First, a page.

José Felipe García, Xochimilco’s director of civil defense, said that 
the canal should be back to normal by the end of February. Speaking by 
telephone, he said that the hole — which was filled this week — was a 
product of subsidence and geological faults beneath the area.

But Dr. Rodríguez, the geologist, said it was part of a grim pattern of 
collapses in the area whose cause was “man made.”

Half a mile from the Zacapa mooring, a six-feet-deep crater opened in 
November, splitting a main road and trapping two small buses, residents 
said.

Eduardo Sandoval, an architectural engineer who lives in the 
neighborhood, Santa María Nativitas, and leads an organization fighting 
for water rights, said the holes were a signal that problems were 
“accelerating.”

Water in Nativitas has been a source of endless tension, according to 
Mr. Sandoval, with 130 houses damaged by subsidence. Trucks fill up at 
the local well and sell water on the black market, but homes near the 
well can get water from their faucets for only a few hours a day.

There are scattered government initiatives to increase the water supply, 
such as collecting rainwater in rooftop cisterns. But the feat of 
supplying the region’s 22 million people with water more than 7,000 feet 
above sea level requires more creativity, experts said, like reusing 
dirty water.

The water in Xochimilco’s canals is polluted. Treated water pumped into 
the canals from nearby Iztapalapa contains heavy metals, said María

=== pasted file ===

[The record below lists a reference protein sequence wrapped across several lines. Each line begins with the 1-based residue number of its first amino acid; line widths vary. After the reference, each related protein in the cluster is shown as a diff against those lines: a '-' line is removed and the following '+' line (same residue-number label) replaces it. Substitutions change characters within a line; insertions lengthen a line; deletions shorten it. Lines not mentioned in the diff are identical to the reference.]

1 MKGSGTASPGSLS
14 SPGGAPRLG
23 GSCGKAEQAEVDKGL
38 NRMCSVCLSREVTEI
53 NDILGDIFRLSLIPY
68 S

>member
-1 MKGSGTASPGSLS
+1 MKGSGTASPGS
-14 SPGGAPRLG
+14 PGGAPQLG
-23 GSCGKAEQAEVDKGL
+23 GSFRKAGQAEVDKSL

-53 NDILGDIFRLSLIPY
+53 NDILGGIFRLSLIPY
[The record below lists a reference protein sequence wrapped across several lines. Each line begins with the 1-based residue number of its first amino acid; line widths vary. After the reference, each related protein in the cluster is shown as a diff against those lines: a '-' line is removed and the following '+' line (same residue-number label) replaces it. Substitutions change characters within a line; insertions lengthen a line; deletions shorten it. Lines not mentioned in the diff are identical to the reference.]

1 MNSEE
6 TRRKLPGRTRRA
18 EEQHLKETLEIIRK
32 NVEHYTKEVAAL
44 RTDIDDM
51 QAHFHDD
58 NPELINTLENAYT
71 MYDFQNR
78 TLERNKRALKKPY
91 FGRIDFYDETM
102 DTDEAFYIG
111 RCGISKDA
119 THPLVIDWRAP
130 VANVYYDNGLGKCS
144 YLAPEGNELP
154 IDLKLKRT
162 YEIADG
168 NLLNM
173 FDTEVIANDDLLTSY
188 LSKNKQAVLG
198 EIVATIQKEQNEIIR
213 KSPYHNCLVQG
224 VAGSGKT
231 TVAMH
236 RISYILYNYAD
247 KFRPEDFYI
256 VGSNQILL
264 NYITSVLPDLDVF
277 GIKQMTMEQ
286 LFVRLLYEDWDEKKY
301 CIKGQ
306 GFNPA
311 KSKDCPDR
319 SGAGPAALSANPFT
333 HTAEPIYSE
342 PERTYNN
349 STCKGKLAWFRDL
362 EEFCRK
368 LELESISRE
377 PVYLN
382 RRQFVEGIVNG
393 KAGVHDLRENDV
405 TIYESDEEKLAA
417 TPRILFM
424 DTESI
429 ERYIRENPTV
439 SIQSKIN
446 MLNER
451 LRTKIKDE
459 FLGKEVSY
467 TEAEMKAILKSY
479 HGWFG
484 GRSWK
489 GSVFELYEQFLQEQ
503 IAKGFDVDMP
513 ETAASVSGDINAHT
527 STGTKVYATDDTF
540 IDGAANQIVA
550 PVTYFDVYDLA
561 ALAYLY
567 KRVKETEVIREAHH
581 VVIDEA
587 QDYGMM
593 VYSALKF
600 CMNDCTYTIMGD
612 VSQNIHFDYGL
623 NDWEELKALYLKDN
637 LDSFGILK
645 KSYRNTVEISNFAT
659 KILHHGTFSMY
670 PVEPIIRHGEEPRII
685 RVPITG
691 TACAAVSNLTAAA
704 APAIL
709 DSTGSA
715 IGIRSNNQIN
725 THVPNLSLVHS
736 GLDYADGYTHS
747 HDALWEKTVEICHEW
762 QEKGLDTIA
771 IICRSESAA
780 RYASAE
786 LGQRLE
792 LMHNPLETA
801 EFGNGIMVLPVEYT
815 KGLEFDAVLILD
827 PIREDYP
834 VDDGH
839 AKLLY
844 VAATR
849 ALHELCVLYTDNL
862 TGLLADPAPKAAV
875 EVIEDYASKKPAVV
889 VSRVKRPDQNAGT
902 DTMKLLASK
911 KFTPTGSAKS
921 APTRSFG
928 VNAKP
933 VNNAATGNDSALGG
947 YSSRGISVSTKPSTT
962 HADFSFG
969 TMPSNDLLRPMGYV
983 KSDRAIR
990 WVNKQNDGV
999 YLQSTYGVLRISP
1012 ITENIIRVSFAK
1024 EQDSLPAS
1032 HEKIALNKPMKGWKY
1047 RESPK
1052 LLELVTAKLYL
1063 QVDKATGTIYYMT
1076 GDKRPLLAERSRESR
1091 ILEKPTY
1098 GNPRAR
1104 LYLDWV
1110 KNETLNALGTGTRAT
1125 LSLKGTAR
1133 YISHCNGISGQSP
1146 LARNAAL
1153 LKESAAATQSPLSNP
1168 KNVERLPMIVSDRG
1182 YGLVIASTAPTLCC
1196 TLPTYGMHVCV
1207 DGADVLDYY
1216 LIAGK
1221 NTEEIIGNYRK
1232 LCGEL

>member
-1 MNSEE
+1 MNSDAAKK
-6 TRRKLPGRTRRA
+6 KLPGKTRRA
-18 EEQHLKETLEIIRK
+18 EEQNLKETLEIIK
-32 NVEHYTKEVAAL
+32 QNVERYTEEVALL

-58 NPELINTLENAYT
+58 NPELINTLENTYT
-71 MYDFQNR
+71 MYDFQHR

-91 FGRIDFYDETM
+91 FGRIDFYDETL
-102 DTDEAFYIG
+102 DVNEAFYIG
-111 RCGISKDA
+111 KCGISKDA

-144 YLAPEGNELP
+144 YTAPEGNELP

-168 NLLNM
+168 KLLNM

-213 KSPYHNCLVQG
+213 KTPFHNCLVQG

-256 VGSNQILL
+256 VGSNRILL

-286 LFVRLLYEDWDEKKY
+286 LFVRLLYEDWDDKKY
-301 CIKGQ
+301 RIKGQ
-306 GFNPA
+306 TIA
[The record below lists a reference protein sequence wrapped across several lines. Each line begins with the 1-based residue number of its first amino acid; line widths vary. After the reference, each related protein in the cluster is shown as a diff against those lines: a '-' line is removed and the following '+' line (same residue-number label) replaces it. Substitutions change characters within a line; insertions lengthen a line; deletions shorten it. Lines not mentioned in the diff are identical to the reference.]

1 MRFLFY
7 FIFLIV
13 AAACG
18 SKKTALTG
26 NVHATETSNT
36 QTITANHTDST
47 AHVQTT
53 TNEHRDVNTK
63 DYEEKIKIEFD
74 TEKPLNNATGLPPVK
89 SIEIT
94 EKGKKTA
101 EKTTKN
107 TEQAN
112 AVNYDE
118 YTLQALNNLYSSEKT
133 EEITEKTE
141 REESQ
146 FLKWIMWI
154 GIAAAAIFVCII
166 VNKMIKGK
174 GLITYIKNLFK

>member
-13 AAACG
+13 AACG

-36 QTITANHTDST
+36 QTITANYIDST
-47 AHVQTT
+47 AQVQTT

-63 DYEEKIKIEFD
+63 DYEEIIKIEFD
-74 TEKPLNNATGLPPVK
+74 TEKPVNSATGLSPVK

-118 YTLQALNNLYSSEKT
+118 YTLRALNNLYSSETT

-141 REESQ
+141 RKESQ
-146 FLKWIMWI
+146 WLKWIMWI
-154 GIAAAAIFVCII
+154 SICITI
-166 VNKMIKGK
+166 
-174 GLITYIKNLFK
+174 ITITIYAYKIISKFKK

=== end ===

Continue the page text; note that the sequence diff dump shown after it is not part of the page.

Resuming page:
Guadalupe Figueroa, a biologist at the Autonomous Metropolitan University.

Worse, she said, illegal dwellings on the chinampas dump raw sewage into 
the canals, affecting fish and crops. Today, much of the tilapia fished 
from the canals are used for cat food, and many farmers grow flowers 
rather than edible crops.

Despite a ban on construction on the chinampas, more and more of the 
islands are being settled, experts and residents said, as small-scale 
farming becomes less competitive and demand for residential space grows. 
Cables droop across smaller canals, supplying electricity to 
cinder-block houses that have no running water or sewers. Near one 
house, beer bottles stuck out of the mud, and a rusty bedspring served 
as a fence on the water’s edge.

Juana Altamirano, who has lived for years in a plywood shack on what 
used to be a chinampa farmed by her father and grandparents, has 
outhouses with the Spanish words for “men” and “ladies” scrawled on the 
metal doors. The sewage, she said, “goes into the earth and doesn’t do 
any harm,” an improbable claim since she lives on an island of tangled 
roots and mud.

Ms. Altamirano, 57, admits that the canal water is polluted. Her eldest 
grandchildren learned to swim in the canal, she said, but these days, 
the water gives swimmers a rash.

“Still,” she said, “we breathe pure air.”

With every farmer who, like Ms. Altamirano’s father, stops cultivating 
the chinampas, “we lose a part of our identity,” said Félix Venancio, an 
activist trying to protect the chinampas and the communal land, or 
ejido, in San Gregorio, a district of Xochimilco.

The knowledge of chinampa farming “goes from generation to generation,” 
Mr. Venancio said. “We’re losing that.”

Dr. Figueroa, the biologist, said that the authorities were working on a 
new plan for preserving the wetlands, pulling together academics, 
farmers, businesses and different branches of government.

Xochimilco, which was designated a World Heritage site by the United 
Nations in 1987, has had no shortage of preservation plans over the 
years, but they remain half-complete, and funds “get lost along the 
way,” Dr. Figueroa said. “There’s a huge amount of corruption.”

She figures that, without a serious conservation effort, the canals will 
be gone in 10 to 15 years. But much of the damage was reversible, she 
said, adding: “It’s still a little paradise.”

Follow Victoria Burnett on Twitter @vsburnett.